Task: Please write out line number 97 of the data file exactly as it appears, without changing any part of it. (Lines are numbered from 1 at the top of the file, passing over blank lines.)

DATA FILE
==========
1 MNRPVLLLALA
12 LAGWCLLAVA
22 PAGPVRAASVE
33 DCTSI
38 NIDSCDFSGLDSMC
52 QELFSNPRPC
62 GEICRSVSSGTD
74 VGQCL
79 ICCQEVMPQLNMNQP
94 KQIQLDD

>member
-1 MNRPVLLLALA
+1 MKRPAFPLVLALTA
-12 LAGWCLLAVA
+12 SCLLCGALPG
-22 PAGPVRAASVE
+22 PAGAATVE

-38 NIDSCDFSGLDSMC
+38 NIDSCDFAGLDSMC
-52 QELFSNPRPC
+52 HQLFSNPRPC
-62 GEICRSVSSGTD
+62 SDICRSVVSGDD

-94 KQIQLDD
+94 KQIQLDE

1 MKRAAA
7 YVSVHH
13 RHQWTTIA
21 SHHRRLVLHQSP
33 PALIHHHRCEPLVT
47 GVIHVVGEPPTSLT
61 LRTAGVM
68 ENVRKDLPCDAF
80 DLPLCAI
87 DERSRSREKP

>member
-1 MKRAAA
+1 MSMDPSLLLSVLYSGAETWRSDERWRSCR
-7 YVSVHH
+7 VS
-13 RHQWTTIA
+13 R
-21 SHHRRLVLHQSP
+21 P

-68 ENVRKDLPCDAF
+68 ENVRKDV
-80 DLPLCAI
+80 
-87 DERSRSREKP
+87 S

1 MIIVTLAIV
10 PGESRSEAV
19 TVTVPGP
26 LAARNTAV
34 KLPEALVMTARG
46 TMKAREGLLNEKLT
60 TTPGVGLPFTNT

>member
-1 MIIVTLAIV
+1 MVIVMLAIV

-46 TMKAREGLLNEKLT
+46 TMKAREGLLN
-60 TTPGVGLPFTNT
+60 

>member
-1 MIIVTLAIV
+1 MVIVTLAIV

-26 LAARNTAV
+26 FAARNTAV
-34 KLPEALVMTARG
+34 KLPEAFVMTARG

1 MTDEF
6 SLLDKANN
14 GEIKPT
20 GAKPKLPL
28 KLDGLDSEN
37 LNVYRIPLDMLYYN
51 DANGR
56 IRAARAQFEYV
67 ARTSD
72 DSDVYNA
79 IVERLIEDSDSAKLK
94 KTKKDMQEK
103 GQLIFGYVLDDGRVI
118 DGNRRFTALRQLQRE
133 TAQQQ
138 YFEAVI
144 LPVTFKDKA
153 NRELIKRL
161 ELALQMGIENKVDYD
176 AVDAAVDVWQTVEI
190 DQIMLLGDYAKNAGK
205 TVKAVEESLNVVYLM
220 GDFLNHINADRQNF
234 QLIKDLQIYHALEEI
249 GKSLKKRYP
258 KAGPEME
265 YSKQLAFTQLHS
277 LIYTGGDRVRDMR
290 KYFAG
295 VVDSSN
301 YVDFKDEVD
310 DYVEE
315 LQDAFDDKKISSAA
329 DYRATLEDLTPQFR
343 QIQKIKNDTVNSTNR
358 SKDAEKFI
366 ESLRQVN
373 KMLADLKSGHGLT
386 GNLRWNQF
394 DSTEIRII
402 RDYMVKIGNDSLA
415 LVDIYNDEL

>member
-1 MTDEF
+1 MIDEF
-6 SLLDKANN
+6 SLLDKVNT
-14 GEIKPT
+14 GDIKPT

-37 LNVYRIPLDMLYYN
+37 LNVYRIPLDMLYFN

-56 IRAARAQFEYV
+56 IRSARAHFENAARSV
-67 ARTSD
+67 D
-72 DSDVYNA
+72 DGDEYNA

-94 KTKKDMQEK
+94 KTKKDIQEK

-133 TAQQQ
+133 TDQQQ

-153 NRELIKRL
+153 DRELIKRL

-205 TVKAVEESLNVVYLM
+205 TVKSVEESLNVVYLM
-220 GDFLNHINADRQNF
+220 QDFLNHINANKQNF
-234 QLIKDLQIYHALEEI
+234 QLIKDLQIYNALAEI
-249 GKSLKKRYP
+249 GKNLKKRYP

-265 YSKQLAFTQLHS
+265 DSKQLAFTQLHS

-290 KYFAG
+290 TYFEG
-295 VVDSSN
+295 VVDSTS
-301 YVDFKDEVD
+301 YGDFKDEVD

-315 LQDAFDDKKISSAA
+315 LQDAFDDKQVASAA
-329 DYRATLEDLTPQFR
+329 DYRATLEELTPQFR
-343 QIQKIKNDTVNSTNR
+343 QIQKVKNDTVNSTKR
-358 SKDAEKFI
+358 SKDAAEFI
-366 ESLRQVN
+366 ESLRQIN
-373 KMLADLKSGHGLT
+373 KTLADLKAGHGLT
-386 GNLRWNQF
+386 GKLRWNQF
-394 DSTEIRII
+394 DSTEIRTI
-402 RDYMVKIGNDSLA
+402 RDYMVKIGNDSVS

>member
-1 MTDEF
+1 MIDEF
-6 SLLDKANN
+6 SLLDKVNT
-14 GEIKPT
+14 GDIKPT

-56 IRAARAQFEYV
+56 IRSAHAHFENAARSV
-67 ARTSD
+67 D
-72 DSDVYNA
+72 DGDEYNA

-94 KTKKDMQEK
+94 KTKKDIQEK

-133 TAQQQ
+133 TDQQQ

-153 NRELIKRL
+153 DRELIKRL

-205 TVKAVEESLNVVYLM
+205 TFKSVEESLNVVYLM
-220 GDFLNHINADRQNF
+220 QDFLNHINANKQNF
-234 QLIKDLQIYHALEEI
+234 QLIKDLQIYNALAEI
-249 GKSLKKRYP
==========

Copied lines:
258 KAGPEME